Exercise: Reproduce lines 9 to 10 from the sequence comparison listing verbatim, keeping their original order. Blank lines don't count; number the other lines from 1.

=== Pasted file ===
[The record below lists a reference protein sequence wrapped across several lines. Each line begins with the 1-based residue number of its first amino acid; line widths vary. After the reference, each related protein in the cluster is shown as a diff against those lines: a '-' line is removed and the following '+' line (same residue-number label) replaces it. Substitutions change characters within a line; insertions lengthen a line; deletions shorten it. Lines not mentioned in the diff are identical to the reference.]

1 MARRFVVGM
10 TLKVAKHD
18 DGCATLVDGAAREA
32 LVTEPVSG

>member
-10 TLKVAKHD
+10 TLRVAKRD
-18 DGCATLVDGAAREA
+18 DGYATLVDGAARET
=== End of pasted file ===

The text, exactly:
-18 DGCATLVDGAAREA
+18 DGYATLVDGAARET